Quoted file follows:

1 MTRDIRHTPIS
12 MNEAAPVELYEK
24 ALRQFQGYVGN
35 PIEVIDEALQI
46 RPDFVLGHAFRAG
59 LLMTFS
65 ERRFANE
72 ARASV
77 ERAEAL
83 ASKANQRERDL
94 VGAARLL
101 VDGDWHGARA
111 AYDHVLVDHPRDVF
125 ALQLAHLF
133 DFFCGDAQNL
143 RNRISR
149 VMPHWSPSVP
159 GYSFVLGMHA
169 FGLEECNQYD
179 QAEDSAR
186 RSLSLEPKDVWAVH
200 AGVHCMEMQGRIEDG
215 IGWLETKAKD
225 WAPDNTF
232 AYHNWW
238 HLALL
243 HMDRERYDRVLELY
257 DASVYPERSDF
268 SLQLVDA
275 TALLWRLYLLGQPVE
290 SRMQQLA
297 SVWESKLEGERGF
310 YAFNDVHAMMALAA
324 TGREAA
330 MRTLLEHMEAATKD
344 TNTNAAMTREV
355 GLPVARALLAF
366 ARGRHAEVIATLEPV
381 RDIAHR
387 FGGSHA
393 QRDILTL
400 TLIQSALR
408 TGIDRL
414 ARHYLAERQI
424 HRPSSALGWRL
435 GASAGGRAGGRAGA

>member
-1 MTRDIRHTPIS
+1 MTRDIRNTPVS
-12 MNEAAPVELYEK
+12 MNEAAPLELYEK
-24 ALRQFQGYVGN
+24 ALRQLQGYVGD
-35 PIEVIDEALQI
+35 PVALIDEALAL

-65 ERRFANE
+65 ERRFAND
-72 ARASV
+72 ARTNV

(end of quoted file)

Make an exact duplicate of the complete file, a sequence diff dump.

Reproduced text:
1 MTRDIRHTPIS
12 MNEAAPVELYEK
24 ALRQFQGYVGN
35 PIEVIDEALQI
46 RPDFVLGHAFRAG
59 LLMTFS
65 ERRFANE
72 ARASV
77 ERAEAL
83 ASKANQRERDL
94 VGAARLL
101 VDGDWHGARA
111 AYDHVLVDHPRDVF
125 ALQLAHLF
133 DFFCGDAQNL
143 RNRISR
149 VMPHWSPSVP
159 GYSFVLGMHA
169 FGLEECNQYD
179 QAEDSAR
186 RSLSLEPKDVWAVH
200 AGVHCMEMQGRIEDG
215 IGWLETKAKD
225 WAPDNTF
232 AYHNWW
238 HLALL
243 HMDRERYDRVLELY
257 DASVYPERSDF
268 SLQLVDA
275 TALLWRLYLLGQPVE
290 SRMQQLA
297 SVWESKLEGERGF
310 YAFNDVHAMMALAA
324 TGREAA
330 MRTLLEHMEAATKD
344 TNTNAAMTREV
355 GLPVARALLAF
366 ARGRHAEVIATLEPV
381 RDIAHR
387 FGGSHA
393 QRDILTL
400 TLIQSALR
408 TGIDRL
414 ARHYLAERQI
424 HRPSSALGWRL
435 GASAGGRAGGRAGA

>member
-1 MTRDIRHTPIS
+1 MTRDIRNTPVS
-12 MNEAAPVELYEK
+12 MNEAAPLELYEK
-24 ALRQFQGYVGN
+24 ALRQLQGYVGD
-35 PIEVIDEALQI
+35 PVALIDEALAL

-65 ERRFANE
+65 ERRFAND
-72 ARASV
+72 ARTNV